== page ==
Silver Bracelets of Queen Hetepheres I
Some of the earliest silver objects unearthed in Egypt are these rare silver bracelets that once belonged to Queen Hetepheres I. They are inlaid with turquoise, lapis lazuli, and carnelian, in the form of a butterfly.
The internal and external surfaces of this small box, or casket, were covered with gold leaf. The lid of the box is attached to the back by hinges and it is opened by means of an ivory knob in the center.
Silver, known as “hedj” in ancient Egyptian, was also highly prized but to a lesser extent than gold. It was associated with the moon and had symbolic connections to femininity and fertility.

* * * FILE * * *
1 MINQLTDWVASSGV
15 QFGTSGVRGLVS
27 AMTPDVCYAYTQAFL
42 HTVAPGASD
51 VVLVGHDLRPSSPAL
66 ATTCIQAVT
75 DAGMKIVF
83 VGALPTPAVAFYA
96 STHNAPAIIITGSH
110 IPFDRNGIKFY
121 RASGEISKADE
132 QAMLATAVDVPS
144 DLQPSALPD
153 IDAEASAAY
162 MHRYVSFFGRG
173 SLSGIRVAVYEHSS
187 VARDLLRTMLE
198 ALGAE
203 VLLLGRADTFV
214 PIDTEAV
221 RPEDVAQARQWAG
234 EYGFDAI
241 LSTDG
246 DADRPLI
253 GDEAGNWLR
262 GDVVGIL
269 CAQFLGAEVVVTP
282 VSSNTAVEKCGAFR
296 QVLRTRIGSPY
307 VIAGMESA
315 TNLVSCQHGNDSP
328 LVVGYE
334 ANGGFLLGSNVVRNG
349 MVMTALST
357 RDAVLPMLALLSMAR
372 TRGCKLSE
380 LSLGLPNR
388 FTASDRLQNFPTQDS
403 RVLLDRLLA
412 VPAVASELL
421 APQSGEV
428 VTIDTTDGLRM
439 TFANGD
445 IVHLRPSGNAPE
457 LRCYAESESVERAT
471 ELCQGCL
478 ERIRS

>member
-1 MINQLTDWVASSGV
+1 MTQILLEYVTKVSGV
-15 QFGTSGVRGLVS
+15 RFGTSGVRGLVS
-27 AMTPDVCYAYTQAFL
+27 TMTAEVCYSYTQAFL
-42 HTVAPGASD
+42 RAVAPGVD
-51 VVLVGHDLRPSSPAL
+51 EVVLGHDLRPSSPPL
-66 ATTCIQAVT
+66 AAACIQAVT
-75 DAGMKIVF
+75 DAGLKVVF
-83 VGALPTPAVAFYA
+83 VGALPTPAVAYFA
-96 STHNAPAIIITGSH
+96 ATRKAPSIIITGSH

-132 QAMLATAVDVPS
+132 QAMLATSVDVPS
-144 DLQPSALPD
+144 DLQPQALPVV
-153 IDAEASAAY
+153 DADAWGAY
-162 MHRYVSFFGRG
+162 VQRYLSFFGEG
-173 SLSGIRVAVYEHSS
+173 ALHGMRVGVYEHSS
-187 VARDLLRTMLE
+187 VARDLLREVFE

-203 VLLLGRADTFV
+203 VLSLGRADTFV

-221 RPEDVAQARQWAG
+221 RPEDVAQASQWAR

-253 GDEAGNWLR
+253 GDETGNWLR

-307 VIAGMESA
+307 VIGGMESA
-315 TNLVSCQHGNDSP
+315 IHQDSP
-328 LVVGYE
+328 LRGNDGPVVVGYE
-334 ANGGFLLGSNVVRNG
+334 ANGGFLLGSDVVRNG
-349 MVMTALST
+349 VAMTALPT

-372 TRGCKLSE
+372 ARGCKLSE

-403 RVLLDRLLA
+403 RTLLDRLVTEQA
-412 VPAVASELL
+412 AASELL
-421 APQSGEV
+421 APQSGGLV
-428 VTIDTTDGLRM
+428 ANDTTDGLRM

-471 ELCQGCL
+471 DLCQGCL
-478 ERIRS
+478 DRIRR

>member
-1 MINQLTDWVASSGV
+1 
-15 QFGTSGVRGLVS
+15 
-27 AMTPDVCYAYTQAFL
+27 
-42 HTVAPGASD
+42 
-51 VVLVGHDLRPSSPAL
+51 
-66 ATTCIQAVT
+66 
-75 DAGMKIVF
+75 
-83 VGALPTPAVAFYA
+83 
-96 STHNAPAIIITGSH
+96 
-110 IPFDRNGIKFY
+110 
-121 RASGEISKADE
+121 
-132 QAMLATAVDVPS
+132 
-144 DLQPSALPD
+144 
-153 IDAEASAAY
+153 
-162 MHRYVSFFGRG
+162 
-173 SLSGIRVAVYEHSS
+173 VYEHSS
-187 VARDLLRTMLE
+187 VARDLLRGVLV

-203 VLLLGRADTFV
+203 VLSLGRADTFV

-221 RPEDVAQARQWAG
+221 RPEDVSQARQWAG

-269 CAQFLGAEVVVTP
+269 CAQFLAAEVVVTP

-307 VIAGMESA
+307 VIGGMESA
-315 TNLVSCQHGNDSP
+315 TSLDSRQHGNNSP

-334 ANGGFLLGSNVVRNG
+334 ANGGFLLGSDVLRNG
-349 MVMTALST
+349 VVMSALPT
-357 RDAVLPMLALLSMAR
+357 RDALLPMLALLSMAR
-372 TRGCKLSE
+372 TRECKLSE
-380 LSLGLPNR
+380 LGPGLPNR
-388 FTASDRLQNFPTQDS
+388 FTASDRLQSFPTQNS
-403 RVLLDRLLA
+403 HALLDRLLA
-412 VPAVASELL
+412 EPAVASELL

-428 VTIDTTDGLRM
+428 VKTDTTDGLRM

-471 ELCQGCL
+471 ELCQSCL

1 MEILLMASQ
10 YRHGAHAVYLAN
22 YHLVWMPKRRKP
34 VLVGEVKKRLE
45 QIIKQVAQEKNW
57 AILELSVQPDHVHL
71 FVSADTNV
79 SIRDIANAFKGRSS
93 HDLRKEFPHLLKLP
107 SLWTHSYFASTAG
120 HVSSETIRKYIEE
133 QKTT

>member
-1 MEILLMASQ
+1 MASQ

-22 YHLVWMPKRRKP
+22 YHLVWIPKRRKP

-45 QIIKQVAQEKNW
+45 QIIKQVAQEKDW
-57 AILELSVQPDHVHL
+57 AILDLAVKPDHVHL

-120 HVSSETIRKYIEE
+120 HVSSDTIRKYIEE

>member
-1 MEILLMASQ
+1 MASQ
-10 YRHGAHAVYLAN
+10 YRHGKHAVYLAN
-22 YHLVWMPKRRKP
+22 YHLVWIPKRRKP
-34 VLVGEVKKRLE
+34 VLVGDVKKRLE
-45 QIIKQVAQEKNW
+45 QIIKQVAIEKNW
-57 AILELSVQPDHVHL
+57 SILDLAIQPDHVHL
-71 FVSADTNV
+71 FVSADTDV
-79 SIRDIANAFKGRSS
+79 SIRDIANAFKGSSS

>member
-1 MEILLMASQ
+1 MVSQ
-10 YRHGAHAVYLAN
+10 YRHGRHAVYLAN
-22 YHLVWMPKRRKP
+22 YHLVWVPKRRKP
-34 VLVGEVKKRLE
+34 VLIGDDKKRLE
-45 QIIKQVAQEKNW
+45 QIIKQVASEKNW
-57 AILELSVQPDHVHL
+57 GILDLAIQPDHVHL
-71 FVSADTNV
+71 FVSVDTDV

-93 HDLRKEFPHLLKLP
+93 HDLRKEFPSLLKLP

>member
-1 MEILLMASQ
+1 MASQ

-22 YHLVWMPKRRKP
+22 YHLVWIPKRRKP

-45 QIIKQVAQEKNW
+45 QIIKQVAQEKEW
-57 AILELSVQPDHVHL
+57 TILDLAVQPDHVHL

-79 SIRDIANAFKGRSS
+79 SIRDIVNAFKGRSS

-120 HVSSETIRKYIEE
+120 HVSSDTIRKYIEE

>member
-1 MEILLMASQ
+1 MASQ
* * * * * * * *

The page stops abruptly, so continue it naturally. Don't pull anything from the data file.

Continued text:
Hieroglyphic text on either side of the knob reads, “Mother of the king of Upper and Lower Egypt, Hetepheres” and “Casket containing bracelets.” The word “bracelets” was added to the text in black ink by a scribe.
This box was made to contain two rows of 15 bracelets threaded onto wooden bars, at the ends of which are gold disks.
The bracelets are made of silver inlaid with lapis lazuli, turquoise, and carnelian forming brightly multicolored decorations. These bracelets decrease in diameter to be worn along the queen’s forearms.
Old Kingdom, 4th Dynasty, ca. 2613-2494 BC. From the Tomb of Hetepheres I, G 7000X near the Great Pyramid of Giza. Now in the Egyptian Museum, Cairo. JE 53265, 53266-81